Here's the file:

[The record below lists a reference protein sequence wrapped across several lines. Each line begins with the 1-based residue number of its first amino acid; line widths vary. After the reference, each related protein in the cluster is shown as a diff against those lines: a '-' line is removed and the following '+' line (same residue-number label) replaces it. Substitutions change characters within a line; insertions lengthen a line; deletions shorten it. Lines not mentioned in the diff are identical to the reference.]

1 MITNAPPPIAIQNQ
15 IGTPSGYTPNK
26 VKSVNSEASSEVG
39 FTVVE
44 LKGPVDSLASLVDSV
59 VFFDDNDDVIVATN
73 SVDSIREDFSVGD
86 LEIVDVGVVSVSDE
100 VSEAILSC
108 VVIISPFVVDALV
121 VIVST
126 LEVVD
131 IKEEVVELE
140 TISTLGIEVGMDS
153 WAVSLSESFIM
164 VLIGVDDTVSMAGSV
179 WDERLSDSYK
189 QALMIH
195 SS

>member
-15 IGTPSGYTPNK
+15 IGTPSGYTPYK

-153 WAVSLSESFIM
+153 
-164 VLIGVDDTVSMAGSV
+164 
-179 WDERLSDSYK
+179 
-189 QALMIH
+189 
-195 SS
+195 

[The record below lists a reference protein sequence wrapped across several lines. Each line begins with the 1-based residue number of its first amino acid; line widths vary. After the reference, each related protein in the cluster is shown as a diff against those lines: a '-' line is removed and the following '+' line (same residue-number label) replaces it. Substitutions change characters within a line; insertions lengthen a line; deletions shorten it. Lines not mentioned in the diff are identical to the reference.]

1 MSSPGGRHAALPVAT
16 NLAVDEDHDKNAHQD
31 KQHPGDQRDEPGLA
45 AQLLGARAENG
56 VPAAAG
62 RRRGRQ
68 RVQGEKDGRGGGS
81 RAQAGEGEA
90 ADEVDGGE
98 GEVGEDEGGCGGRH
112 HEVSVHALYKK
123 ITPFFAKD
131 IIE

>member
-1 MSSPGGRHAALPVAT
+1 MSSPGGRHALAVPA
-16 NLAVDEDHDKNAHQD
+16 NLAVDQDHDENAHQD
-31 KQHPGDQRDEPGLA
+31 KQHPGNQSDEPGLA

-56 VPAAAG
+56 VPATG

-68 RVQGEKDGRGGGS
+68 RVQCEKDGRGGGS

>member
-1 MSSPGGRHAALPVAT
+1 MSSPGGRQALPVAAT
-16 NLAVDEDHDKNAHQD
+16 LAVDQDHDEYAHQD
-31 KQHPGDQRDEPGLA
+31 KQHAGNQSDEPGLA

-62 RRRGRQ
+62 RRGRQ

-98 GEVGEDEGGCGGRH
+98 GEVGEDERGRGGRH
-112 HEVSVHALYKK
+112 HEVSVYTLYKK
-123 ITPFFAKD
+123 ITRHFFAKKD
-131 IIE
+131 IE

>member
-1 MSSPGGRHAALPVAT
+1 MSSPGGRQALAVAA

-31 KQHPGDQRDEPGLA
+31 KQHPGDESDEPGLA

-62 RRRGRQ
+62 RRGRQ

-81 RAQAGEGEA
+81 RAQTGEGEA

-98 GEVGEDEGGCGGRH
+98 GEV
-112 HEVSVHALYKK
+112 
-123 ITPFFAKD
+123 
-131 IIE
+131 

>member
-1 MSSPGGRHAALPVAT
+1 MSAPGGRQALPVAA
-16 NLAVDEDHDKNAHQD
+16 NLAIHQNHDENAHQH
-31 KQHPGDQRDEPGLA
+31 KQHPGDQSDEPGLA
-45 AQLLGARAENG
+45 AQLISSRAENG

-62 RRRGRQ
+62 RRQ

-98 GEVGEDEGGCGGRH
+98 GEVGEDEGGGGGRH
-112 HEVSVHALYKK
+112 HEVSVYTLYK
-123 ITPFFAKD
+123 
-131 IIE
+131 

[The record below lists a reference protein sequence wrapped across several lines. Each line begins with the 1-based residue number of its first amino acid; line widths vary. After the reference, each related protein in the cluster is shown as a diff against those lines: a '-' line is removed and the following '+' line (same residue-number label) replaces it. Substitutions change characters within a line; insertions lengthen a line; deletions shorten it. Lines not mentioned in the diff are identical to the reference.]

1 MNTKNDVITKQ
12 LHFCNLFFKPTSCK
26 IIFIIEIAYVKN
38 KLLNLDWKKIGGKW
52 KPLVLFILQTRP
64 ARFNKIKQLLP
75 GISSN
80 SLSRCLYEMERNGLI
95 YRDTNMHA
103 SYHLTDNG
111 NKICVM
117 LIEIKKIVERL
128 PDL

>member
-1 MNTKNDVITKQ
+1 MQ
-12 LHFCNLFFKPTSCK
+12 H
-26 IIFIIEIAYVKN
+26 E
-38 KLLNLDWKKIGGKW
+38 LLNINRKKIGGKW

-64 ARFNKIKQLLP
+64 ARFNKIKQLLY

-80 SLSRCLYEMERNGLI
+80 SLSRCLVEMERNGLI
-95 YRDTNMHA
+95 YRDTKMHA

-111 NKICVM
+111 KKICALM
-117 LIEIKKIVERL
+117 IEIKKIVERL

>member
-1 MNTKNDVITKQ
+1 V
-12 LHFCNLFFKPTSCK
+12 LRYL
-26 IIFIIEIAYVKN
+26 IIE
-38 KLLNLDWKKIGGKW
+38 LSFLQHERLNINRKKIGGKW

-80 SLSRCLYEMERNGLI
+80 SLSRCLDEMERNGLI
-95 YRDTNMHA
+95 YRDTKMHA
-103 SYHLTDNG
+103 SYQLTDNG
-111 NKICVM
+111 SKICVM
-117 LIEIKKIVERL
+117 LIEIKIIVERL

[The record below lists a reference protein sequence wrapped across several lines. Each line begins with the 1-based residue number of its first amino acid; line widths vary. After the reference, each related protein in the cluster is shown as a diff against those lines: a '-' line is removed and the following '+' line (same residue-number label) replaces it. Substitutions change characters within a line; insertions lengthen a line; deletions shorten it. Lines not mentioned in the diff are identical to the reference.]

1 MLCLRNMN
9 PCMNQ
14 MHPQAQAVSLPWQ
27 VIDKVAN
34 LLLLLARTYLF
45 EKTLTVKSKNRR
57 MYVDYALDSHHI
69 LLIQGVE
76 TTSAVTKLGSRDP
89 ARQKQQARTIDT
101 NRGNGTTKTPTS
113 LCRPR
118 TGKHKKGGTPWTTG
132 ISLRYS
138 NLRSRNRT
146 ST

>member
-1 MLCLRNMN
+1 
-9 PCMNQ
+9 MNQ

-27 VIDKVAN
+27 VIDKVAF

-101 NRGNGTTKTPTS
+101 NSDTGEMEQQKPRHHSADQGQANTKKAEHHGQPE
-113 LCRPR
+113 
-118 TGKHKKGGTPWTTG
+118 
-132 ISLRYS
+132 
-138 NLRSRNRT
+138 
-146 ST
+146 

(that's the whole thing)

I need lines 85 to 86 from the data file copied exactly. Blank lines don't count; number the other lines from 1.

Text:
-98 GEVGEDEGGCGGRH
+98 GEV